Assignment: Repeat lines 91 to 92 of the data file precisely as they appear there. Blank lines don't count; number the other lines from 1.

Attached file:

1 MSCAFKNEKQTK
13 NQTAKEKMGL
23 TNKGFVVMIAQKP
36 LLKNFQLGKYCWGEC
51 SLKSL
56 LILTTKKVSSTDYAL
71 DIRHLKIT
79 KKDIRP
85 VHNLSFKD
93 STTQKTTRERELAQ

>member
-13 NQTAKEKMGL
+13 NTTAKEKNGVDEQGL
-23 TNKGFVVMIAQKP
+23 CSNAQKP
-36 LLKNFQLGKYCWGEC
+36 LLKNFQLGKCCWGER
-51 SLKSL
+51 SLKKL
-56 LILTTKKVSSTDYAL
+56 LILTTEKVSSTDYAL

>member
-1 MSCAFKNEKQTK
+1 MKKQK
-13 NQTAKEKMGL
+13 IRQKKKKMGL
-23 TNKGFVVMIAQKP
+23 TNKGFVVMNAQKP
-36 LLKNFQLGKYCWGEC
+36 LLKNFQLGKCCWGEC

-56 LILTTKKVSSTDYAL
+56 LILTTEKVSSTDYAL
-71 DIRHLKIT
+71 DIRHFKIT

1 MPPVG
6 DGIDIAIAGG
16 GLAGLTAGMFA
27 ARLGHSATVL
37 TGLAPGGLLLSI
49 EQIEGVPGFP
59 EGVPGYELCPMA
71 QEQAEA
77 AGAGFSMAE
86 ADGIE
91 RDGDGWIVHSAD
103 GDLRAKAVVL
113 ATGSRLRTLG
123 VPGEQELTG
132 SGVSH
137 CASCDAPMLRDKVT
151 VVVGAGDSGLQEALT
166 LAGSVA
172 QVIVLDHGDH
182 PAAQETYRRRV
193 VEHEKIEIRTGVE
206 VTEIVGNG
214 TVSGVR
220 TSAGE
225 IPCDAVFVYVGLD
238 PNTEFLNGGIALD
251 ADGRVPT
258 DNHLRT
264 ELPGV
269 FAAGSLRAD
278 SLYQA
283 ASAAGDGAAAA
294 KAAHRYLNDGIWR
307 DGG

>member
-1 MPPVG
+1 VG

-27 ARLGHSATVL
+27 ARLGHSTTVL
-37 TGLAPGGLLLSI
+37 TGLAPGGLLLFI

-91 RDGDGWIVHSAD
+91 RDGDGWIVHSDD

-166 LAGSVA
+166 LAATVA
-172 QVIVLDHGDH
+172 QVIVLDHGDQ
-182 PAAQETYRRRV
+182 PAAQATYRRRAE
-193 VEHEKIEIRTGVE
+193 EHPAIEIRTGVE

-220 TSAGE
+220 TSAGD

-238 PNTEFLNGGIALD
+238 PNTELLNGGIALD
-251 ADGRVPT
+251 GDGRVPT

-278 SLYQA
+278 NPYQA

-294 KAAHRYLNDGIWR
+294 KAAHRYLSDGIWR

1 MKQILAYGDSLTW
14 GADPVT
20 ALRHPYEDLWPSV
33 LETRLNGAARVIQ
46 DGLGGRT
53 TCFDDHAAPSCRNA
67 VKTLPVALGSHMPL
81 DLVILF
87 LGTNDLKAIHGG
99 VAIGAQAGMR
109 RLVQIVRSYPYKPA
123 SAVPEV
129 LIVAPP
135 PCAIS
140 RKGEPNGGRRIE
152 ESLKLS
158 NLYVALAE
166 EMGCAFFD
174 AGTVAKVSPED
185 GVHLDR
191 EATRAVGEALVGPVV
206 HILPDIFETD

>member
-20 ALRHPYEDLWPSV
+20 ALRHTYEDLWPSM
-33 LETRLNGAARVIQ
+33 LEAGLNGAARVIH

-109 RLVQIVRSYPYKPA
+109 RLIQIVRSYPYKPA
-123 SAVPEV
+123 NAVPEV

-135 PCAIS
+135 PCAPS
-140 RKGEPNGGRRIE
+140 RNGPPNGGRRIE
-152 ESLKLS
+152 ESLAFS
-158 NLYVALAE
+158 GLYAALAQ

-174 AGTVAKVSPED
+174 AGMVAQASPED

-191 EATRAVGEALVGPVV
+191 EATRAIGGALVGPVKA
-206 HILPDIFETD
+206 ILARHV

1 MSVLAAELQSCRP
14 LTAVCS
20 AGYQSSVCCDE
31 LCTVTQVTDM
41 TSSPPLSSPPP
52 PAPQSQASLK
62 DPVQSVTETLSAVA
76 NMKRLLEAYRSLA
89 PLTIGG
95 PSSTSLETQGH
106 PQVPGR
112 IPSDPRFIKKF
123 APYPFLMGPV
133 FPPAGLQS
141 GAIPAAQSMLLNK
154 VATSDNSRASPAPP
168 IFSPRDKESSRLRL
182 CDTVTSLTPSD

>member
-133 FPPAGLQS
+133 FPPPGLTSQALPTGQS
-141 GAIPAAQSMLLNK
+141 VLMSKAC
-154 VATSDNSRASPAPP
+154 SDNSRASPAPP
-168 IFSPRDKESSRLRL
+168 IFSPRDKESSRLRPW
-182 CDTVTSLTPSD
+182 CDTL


+251 GDGRVPT

-278 SLYQA